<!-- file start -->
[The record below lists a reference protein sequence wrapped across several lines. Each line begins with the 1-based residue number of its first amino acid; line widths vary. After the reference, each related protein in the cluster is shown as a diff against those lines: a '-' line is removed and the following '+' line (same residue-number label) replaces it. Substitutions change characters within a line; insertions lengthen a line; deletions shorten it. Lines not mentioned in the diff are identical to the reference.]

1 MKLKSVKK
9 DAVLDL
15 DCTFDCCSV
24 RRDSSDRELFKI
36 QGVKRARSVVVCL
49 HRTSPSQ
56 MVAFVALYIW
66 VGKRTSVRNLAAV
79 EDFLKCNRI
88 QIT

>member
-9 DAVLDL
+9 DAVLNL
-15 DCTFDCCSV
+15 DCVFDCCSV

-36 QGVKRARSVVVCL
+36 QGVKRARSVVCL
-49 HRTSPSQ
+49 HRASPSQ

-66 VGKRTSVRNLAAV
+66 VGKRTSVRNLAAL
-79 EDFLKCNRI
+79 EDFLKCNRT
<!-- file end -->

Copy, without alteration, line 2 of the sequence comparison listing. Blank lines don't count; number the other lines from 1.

1 MKLKSVKK